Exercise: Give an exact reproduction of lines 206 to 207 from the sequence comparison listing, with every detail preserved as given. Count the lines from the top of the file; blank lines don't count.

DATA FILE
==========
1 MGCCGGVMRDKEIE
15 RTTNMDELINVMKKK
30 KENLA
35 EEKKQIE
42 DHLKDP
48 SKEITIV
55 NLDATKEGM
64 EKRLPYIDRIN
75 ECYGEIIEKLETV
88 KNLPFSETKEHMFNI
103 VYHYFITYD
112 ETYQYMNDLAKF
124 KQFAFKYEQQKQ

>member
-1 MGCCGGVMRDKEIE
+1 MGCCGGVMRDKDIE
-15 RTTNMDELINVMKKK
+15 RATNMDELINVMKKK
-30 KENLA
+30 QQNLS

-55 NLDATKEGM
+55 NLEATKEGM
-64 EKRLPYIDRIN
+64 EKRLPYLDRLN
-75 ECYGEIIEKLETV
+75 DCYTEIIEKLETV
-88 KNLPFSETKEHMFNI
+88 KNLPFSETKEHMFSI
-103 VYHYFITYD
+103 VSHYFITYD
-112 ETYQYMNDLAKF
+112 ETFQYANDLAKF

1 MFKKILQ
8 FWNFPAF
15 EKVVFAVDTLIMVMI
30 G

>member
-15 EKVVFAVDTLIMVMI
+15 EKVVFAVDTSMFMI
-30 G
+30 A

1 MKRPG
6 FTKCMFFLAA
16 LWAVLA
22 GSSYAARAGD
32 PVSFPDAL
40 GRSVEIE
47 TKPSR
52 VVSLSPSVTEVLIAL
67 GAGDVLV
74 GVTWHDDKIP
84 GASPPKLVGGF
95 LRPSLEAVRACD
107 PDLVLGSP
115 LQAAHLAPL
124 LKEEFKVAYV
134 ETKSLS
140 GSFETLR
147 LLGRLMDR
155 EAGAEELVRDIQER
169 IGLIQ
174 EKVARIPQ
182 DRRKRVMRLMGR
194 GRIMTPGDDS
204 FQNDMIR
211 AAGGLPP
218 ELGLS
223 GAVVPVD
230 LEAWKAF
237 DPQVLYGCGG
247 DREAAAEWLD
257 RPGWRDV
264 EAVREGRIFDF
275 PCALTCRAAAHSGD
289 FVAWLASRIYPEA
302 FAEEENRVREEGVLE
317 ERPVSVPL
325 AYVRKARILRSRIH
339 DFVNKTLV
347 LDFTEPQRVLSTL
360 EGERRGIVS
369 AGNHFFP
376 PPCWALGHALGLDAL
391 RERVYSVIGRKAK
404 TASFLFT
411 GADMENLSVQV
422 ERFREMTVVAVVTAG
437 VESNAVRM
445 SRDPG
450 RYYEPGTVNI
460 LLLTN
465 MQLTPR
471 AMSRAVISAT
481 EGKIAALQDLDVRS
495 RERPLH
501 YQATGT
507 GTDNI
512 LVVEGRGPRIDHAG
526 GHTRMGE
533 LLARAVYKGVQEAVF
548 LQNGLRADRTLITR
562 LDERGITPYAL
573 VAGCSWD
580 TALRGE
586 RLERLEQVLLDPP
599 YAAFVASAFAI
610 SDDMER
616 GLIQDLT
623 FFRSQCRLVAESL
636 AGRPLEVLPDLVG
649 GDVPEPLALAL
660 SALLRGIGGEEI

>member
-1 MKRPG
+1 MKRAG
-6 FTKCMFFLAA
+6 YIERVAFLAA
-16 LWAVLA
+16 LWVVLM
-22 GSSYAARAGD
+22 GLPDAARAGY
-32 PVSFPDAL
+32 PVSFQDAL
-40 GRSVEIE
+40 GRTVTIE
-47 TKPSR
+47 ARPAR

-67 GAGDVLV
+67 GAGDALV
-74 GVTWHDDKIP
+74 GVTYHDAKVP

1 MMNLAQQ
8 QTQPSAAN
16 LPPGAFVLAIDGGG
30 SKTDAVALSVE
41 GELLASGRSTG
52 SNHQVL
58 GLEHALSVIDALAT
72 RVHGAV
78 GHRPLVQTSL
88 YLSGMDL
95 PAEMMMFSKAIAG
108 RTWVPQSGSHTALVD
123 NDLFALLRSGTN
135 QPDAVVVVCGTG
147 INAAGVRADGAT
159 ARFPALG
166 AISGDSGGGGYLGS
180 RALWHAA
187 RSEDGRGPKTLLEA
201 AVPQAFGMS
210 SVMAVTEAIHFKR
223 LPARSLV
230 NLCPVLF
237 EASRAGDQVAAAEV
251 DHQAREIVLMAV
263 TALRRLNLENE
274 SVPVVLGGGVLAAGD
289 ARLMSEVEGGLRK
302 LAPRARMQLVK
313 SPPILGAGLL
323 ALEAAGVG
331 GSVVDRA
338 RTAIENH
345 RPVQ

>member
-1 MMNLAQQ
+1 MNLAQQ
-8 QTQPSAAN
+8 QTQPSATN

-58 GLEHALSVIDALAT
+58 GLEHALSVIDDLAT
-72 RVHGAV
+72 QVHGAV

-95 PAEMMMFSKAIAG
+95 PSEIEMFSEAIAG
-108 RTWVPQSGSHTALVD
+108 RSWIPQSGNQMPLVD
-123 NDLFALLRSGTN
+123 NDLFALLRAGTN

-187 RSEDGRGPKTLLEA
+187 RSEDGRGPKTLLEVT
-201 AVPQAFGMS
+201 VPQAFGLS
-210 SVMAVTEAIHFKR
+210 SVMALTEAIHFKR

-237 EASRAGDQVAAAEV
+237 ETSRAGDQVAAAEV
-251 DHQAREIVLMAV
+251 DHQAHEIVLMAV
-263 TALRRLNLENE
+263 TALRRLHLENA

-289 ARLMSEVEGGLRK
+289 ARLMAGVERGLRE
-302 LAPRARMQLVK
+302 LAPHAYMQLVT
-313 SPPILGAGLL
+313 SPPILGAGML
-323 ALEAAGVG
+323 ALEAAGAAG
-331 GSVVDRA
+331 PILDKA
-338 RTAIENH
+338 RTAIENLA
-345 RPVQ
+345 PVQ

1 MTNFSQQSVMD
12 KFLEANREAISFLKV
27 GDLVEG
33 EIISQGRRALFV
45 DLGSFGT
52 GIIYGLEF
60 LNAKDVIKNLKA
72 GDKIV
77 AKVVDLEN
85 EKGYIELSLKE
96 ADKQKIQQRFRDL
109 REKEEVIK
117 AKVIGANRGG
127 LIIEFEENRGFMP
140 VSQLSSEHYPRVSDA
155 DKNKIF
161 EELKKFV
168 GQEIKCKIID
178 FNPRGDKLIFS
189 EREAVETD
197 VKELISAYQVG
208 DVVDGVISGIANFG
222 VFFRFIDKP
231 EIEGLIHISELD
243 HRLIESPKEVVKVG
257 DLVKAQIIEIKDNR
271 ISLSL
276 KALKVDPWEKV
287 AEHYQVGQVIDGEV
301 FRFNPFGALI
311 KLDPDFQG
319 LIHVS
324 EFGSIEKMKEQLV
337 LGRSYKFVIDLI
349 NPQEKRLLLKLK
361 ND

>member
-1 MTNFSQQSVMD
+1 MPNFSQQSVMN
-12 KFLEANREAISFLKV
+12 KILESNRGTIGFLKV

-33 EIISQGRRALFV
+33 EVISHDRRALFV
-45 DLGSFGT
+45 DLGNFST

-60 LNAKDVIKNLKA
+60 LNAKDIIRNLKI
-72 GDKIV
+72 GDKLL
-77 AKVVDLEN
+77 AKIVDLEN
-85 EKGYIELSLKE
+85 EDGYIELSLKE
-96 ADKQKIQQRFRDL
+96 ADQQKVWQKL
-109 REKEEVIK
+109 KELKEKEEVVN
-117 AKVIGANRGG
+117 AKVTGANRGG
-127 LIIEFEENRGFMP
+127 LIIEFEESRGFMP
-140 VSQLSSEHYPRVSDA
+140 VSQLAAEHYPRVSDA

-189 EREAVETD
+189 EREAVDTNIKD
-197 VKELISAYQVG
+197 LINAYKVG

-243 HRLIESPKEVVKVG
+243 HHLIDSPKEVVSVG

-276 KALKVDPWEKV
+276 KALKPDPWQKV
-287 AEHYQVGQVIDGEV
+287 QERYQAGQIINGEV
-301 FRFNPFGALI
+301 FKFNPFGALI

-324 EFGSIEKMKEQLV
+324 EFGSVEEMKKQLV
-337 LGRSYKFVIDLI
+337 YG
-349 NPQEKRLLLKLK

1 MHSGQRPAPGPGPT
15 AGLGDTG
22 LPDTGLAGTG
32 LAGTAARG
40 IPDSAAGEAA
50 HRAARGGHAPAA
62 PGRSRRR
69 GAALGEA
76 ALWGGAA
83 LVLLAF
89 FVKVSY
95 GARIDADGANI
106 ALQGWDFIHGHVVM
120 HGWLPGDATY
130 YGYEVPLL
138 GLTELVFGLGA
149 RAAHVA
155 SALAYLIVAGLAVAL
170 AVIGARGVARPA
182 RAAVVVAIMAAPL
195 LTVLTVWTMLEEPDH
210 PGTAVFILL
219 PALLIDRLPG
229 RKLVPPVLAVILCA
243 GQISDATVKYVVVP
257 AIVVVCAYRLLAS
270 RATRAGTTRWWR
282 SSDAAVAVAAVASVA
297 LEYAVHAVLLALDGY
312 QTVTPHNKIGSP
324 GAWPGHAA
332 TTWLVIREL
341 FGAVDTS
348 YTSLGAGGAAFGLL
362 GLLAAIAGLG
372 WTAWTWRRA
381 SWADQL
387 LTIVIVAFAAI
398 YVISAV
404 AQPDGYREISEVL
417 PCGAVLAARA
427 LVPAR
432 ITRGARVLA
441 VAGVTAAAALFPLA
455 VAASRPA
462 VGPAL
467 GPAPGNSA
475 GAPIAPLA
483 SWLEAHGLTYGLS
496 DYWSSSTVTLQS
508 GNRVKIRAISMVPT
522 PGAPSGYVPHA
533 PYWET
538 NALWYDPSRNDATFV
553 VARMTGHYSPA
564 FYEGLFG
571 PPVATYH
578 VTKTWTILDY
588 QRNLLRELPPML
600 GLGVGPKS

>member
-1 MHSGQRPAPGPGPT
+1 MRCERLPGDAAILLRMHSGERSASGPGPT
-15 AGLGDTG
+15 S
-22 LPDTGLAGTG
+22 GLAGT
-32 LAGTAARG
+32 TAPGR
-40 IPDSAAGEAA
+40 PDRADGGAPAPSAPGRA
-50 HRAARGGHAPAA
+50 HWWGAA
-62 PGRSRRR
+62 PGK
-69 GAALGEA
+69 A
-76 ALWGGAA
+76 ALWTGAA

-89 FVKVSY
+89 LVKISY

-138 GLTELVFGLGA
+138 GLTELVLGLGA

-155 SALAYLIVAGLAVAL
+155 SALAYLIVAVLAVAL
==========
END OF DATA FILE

+345 PVQ

1 MTNFSQQSVMD